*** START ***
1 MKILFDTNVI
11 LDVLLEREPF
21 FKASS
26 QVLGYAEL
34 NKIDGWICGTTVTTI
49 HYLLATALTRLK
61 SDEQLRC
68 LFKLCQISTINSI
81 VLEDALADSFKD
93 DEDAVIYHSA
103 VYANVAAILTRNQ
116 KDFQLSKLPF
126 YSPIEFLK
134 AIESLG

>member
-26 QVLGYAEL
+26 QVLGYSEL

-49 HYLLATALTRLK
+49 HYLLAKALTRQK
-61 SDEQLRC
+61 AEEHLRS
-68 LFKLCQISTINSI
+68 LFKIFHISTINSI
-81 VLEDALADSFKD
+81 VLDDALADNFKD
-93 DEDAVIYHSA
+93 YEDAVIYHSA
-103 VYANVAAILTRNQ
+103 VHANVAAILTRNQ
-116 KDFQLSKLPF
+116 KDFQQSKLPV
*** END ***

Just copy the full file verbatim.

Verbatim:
1 MKILFDTNVI
11 LDVLLEREPF
21 FKASS
26 QVLGYAEL
34 NKIDGWICGTTVTTI
49 HYLLATALTRLK
61 SDEQLRC
68 LFKLCQISTINSI
81 VLEDALADSFKD
93 DEDAVIYHSA
103 VYANVAAILTRNQ
116 KDFQLSKLPF
126 YSPIEFLK
134 AIESLG

>member
-26 QVLGYAEL
+26 QVLGYSEL

-49 HYLLATALTRLK
+49 HYLLAKALTRQK
-61 SDEQLRC
+61 AEEHLRS
-68 LFKLCQISTINSI
+68 LFKIFHISTINSI
-81 VLEDALADSFKD
+81 VLDDALADNFKD
-93 DEDAVIYHSA
+93 YEDAVIYHSA
-103 VYANVAAILTRNQ
+103 VHANVAAILTRNQ
-116 KDFQLSKLPF
+116 KDFQQSKLPV